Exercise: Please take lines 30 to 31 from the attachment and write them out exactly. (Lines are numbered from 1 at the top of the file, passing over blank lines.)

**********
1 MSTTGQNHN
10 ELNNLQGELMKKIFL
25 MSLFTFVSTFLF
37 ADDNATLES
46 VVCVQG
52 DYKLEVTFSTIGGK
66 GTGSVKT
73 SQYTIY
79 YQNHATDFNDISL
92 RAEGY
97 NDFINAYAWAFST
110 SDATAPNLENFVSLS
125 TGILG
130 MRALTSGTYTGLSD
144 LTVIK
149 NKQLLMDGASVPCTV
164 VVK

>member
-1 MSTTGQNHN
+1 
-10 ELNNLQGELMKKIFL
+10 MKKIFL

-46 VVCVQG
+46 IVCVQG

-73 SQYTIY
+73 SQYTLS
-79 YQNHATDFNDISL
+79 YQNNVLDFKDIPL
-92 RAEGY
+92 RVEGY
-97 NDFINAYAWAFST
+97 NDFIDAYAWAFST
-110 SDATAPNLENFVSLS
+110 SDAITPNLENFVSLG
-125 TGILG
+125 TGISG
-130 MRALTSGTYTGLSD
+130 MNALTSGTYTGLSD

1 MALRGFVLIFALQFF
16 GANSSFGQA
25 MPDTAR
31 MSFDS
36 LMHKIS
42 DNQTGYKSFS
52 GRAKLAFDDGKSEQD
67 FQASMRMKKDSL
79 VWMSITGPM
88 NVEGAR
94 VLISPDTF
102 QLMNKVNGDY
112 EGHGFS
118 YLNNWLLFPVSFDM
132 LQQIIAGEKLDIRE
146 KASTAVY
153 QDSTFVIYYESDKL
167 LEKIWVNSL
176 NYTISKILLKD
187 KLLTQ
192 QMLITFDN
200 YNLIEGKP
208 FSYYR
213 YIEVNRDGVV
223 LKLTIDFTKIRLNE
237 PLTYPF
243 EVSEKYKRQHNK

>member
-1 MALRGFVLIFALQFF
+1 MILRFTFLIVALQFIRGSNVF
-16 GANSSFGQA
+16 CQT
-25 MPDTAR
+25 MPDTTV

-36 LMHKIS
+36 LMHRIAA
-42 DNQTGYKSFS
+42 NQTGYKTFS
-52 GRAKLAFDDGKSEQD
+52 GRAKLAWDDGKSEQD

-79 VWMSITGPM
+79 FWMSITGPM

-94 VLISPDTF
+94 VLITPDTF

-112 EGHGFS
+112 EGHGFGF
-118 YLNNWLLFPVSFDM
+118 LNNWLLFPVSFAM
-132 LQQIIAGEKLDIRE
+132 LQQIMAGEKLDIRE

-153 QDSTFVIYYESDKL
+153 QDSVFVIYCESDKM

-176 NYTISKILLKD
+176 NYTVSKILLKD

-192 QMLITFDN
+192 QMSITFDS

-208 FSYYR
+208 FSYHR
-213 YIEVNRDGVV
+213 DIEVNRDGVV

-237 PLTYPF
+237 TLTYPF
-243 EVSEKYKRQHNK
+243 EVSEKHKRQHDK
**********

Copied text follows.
+92 RVEGY
-97 NDFINAYAWAFST